Another person has H5N1; surveillance issues highlighted

Mar 1, 2005 (CIDRAP News) – An additional human case of H5N1 avian influenza has come to light in Vietnam even as reports indicate fewer outbreaks are occurring among poultry.

Vietnamese officials announced that a 35-year-old woman from Hanoi had contracted avian flu, although the route of transmission was not clear, Agence France-Presse (AFP) reported today. The woman did not eat poultry but did work in markets where poultry is sold, according to an Associated Press (AP) report. She was the first person in Hanoi to contract that strain of the flu since September, the AP said.

This case joins the four from Thai Binh province diagnosed with avian flu in just the past several days. Those cases include a 36-year-old man whose case was confirmed yesterday, a 69-year-old man who died Feb 23, a 14-year-old girl who remains hospitalized in Hanoi, and her 21-year-old brother.

News reports today conflicted as to whether the 21-year-old, Nguen Si Tuan, was still alive in Hanoi or whether he had died. A health ministry spokesman told reporters on Tuesday that Nguyen had died on Sunday, according to the China Daily News online. Hospital authorities quickly retorted that he was still alive but that his condition was very serious, AFP reported.

Provincial officials said that the two siblings had eaten chicken at a friend's house during Lunar New Year festivities earlier this month but that the family did not have poultry, the AP reported yesterday.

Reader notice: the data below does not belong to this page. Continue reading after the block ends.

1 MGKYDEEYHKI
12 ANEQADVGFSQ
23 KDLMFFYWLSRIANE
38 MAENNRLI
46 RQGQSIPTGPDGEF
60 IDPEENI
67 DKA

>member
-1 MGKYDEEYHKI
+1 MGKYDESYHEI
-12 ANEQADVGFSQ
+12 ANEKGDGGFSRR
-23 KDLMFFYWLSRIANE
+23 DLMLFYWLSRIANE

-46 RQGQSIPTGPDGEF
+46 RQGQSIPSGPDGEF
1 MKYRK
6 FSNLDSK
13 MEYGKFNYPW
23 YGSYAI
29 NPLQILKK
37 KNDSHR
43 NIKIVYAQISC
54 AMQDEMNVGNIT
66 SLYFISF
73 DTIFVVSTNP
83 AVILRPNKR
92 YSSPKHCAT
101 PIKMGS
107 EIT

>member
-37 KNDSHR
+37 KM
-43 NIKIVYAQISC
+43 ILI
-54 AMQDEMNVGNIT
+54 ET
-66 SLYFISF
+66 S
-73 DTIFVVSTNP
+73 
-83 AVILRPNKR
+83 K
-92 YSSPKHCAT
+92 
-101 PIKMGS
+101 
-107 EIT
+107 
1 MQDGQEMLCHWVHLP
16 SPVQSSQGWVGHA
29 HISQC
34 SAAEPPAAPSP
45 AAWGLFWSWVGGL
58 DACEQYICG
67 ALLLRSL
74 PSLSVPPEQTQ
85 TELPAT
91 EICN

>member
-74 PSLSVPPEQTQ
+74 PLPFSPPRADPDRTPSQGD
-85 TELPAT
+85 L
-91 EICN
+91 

The Lunar New Year took place Feb 9, although celebrations extend before and after that date. It is not clear when the 21-year-old and the 14-year-old fell ill.

This brings to 21 the number of avian flu cases among Vietnamese since mid-December 2004, with 13 fatalities.

Officials in Thai Binh are worried about controlling the disease, the AP reported yesterday.

"We are very worried about the bird flu. Thai Binh is an agriculture province with many farm families involved in backyard poultry farming. It's therefore very difficult to deal with. The war on bird flu is very complicated,'' Pham Van Diu, director of the Preventive Medicine Center of northern Thai Binh province told the AP.

The new cases follow close on the heels of an international conference on avian flu that took place last week. One of the co-sponsors, the World Organization for Animal Health (OIE) has announced the launch of the new worldwide Avian Influenza Network. It will start in conjunction with an OIE/Food and Agriculture Organization (FAO) conference in Paris April 7-8, according to an OIE news release updated today.

The network will collaborate with the World Health Organization (WHO) human Influenza Network on zoonotic issues; develop research on avian flu; and offer veterinary expertise and skills to member countries. The project emphasizes timely sharing of information and virus strains.

See also:

OIE statement http://web.oie.int/eng/press/en_050225.htm

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